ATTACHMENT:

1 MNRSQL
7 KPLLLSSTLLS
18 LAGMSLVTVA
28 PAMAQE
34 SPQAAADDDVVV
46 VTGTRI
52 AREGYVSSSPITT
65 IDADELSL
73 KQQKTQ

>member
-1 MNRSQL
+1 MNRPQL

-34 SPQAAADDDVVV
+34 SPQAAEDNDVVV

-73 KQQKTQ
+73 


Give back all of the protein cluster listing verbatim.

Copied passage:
1 MNRSQL
7 KPLLLSSTLLS
18 LAGMSLVTVA
28 PAMAQE
34 SPQAAADDDVVV
46 VTGTRI
52 AREGYVSSSPITT
65 IDADELSL
73 KQQKTQ

>member
-1 MNRSQL
+1 MNRPQL

-34 SPQAAADDDVVV
+34 SPQAAEDNDVVV

-73 KQQKTQ
+73 